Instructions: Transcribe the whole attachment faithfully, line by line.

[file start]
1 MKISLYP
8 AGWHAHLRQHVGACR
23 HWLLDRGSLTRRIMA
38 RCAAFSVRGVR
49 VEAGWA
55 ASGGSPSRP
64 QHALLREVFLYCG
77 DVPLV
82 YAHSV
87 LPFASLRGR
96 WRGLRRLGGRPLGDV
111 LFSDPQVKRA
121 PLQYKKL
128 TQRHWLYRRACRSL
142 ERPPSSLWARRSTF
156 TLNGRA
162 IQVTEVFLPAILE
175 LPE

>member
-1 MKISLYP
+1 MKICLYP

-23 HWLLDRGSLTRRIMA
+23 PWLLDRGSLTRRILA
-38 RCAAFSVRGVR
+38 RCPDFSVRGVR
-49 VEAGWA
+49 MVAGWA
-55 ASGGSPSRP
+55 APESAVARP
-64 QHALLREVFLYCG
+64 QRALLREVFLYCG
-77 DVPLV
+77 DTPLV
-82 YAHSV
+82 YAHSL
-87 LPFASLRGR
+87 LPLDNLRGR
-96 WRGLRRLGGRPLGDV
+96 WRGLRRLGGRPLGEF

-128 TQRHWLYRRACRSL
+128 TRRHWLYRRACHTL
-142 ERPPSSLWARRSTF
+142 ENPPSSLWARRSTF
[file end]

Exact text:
1 MKISLYP
8 AGWHAHLRQHVGACR
23 HWLLDRGSLTRRIMA
38 RCAAFSVRGVR
49 VEAGWA
55 ASGGSPSRP
64 QHALLREVFLYCG
77 DVPLV
82 YAHSV
87 LPFASLRGR
96 WRGLRRLGGRPLGDV
111 LFSDPQVKRA
121 PLQYKKL
128 TQRHWLYRRACRSL
142 ERPPSSLWARRSTF
156 TLNGRA
162 IQVTEVFLPAILE
175 LPE

>member
-1 MKISLYP
+1 MKICLYP

-23 HWLLDRGSLTRRIMA
+23 PWLLDRGSLTRRILA
-38 RCAAFSVRGVR
+38 RCPDFSVRGVR
-49 VEAGWA
+49 MVAGWA
-55 ASGGSPSRP
+55 APESAVARP
-64 QHALLREVFLYCG
+64 QRALLREVFLYCG
-77 DVPLV
+77 DTPLV
-82 YAHSV
+82 YAHSL
-87 LPFASLRGR
+87 LPLDNLRGR
-96 WRGLRRLGGRPLGDV
+96 WRGLRRLGGRPLGEF

-128 TQRHWLYRRACRSL
+128 TRRHWLYRRACHTL
-142 ERPPSSLWARRSTF
+142 ENPPSSLWARRSTF